Isserson

[Pictured: Georgy Isserson, a Soviet strategist eulogized by Russian General Staff Chief Valery Gerasimov]

In a 2013 article in the Russian journal  Military Thought which has attracted close attention among scholars and strategists in the west, authors Chekinov & Bogdanov (“C&B”) remark on a recent boom in published studies of “the kind of future warfare they call a new-generation war.”  The “standout among them all,” C&B go on, is an article in  Military-Industrial Courier by Russian Armed Forces General Staff Chief Valery Gerasimov,  “Prevision Is What Science is Valued for” (an English translation by Rob Coalson [who translates the title more idiomatically as “The Value of Science in Prediction”] is available here, at the In Moscow’s Shadows blog, with an incisive running gloss by blog author Mark Galeotti.  Galeotti also credits Coalson for initially noting and circulating Gerasimov’s piece).

This present post summarizes Gerasimov’s article.  A later post will discuss its implications and the insights of others who have considered it.

Gerasimov’s article is short but dense—and intense.  The line between war and peace has blurred, he warns, and hostilities, all too real though usually undeclared, seem to follow “an unfamiliar template.”   As if at one stroke, in a matter of months or days, “a perfectly thriving state” can “sink into a web of chaos, humanitarian catastrophe, and civil war.”  Most immediately, Gerasimov has in mind the experience of the so-called Arab Spring:  the series of mass political earthquakes, beginning in 2011, that toppled the governments of Tunisia, Egypt, and Libya and almost destroyed the regime of Russia’s ally Syria (which was already long locked in a brutal civil war at the time Gerasimov wrote in early 2013). Gerasimov rejects the argument that the largely peaceful “Arab Spring” demonstrations in Tunisia and Egypt which led to regime change are “not war,” but rather a democratic expression of popular will.  He retorts, “But maybe the opposite is true—that precisely these events are typical of warfare in the 21st century.”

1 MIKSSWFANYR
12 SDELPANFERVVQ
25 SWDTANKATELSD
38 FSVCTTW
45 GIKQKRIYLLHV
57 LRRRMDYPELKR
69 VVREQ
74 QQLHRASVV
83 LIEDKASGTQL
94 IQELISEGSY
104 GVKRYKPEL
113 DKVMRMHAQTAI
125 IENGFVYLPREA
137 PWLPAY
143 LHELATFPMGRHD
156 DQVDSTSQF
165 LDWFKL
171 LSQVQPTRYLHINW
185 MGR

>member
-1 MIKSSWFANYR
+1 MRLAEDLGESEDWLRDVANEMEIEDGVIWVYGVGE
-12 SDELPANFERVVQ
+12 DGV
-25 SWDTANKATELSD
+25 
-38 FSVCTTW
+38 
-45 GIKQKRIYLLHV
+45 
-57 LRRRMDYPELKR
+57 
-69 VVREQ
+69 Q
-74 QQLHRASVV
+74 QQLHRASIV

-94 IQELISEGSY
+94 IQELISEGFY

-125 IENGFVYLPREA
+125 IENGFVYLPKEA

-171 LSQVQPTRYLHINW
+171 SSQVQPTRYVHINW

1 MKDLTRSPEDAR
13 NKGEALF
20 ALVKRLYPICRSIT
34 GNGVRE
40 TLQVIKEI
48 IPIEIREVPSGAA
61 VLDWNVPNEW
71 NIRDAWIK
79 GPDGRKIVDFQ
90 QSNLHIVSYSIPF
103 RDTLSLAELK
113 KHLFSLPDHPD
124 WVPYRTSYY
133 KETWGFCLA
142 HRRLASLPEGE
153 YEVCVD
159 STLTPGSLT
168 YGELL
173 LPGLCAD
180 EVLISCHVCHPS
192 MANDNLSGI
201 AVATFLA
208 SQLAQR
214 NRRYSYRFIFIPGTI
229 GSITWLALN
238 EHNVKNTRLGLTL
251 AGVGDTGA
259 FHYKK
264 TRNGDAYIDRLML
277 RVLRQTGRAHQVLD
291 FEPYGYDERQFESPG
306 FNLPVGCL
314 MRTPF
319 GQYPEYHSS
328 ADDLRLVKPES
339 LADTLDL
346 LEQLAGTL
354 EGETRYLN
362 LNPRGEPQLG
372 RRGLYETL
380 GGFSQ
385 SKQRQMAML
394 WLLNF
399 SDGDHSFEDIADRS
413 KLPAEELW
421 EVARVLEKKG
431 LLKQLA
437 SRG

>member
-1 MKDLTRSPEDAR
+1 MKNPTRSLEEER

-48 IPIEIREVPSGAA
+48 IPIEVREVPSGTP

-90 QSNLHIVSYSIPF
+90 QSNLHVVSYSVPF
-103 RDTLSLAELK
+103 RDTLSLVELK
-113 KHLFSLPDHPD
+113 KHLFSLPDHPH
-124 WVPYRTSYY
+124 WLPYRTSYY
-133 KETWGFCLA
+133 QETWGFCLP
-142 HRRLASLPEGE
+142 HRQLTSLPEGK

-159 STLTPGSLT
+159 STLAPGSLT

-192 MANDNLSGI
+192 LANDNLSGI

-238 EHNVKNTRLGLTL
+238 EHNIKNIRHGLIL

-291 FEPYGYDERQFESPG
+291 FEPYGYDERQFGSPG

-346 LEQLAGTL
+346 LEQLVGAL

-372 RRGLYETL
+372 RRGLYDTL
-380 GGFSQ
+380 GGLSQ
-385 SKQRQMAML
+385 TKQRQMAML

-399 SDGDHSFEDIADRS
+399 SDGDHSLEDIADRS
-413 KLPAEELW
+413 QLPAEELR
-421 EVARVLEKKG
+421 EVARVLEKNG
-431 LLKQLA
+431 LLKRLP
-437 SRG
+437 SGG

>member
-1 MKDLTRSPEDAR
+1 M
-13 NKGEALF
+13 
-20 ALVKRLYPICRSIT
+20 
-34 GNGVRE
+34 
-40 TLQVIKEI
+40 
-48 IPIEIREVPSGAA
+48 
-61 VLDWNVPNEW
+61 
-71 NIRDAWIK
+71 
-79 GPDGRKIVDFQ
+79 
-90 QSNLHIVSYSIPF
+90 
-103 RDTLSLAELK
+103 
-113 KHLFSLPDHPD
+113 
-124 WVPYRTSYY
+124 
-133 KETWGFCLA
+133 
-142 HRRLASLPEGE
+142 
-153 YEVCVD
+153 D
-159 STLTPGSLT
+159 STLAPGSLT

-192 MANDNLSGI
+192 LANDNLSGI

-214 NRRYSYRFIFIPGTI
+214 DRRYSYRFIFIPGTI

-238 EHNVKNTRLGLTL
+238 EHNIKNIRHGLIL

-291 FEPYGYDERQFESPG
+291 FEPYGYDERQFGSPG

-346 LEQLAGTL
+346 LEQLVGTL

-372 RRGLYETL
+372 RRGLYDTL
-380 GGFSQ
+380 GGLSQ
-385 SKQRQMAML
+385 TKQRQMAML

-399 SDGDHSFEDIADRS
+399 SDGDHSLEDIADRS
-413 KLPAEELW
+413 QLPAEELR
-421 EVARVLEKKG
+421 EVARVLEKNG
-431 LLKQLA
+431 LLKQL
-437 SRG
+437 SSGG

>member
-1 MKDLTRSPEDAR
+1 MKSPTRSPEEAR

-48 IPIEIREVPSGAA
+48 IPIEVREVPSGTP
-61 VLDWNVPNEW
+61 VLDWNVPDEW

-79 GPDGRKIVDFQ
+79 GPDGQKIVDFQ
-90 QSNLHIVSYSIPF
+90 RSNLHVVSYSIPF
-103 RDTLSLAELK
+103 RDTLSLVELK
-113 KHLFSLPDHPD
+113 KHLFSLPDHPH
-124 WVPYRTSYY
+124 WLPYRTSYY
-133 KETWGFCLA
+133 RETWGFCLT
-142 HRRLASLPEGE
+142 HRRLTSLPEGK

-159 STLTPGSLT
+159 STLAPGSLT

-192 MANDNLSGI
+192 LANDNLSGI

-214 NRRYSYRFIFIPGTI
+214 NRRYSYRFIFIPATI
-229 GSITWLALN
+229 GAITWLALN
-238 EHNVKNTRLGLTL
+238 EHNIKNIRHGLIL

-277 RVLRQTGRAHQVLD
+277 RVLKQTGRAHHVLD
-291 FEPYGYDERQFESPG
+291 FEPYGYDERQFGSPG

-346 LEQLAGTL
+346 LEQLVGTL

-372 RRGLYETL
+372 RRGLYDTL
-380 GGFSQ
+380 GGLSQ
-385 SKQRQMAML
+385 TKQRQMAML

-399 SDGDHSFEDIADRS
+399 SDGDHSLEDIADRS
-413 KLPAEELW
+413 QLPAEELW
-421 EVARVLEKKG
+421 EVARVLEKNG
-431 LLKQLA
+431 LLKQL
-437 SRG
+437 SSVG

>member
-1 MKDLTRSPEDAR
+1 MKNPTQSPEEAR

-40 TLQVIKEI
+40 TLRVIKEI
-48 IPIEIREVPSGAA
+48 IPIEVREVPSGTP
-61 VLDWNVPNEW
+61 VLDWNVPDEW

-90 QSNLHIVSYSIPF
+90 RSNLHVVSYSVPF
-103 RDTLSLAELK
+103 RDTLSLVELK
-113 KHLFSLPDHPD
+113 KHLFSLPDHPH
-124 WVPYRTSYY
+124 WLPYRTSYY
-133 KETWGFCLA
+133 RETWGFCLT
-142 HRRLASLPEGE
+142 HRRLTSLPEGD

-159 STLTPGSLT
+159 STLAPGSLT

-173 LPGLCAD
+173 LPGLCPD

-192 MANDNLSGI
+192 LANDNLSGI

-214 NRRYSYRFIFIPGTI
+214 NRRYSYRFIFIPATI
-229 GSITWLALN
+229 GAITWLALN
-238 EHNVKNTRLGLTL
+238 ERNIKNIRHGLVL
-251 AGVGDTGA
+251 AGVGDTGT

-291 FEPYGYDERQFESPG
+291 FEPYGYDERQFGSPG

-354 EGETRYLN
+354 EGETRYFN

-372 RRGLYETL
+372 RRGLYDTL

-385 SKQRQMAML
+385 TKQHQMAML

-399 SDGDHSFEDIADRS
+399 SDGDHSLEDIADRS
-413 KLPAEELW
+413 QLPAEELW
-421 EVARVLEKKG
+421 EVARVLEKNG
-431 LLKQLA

Indeed, Gerasimov entertains the paradox that war today, and even more so in the future, will be waged by “non-military means”:  “The role of non-military means of achieving political and strategic goals has grown, and in many cases, they have exceeded the power of force of weapons in their effectiveness.”   The “protest potential of the population” is just another instrument of war, which the aggressor will combine in coordination with “the broad uses of political, economic, informational, humanitarian, and other nonmilitary measures” in order to achieve essentially military objectives.  As for military means themselves, they may initially play only a supplemental role “of a concealed character, including…informational conflict and the actions of special operations forces.”  Open deployment of massed military units will occur only at a late stage of the conflict, “often under the guise of peacekeeping…primarily for the achievement of final success in the conflict.”